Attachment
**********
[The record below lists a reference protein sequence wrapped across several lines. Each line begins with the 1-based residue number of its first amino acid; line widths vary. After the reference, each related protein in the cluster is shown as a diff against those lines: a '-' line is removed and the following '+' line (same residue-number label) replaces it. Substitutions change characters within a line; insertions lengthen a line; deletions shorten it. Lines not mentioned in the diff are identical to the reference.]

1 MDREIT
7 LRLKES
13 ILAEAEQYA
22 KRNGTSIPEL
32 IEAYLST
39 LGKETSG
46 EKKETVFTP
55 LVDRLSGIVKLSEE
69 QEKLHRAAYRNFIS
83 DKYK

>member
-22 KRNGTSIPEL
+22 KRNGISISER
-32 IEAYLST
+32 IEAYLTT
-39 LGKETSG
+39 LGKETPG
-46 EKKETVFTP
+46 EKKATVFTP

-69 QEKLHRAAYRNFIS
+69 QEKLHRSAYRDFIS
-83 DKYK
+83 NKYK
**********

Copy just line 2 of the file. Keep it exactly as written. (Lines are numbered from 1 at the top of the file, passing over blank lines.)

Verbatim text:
1 MDREIT